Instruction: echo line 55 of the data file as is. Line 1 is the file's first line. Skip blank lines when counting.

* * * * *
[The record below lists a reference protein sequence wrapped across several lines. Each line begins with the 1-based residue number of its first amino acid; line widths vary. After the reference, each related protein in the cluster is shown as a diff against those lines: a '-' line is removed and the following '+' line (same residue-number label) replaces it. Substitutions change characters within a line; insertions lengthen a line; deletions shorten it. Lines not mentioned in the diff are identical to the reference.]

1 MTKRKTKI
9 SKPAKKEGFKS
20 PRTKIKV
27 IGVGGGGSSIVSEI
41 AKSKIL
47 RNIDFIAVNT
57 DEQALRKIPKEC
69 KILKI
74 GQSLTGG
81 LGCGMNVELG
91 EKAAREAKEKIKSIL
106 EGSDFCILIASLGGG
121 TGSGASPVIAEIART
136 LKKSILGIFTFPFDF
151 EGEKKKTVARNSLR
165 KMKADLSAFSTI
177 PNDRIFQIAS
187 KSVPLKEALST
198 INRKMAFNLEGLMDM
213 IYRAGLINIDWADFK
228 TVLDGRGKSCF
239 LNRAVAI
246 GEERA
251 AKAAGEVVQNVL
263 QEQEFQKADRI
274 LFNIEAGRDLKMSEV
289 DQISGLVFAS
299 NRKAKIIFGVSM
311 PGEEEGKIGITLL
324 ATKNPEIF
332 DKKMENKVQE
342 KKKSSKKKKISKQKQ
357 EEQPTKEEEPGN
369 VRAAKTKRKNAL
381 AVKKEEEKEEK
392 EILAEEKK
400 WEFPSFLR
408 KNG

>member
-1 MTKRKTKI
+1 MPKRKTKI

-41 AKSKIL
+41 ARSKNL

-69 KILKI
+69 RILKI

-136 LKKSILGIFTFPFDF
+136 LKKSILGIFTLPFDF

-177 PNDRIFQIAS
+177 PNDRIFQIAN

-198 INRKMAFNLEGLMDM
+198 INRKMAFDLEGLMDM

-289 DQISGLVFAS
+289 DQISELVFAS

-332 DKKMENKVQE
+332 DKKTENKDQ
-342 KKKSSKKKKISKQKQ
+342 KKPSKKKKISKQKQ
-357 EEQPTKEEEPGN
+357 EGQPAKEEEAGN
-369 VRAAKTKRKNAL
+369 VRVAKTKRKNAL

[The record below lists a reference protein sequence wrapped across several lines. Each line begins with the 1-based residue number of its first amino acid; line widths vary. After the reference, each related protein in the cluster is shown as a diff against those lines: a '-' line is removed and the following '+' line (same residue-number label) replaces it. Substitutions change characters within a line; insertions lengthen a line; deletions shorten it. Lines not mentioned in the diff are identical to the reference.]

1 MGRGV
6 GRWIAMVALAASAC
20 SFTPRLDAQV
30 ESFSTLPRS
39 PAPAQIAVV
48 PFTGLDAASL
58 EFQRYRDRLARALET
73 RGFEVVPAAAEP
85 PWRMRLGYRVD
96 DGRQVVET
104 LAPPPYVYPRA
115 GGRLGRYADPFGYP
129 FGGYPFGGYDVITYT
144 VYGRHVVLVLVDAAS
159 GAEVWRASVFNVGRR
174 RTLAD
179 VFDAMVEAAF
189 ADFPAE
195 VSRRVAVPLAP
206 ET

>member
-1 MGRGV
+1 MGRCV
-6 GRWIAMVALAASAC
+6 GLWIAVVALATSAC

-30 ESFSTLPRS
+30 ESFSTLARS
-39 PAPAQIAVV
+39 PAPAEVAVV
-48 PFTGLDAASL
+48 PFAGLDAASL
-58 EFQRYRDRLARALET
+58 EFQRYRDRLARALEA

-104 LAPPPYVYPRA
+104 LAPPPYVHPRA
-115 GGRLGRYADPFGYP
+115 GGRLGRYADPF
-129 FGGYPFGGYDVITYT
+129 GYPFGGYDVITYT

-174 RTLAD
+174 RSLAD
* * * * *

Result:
-332 DKKMENKVQE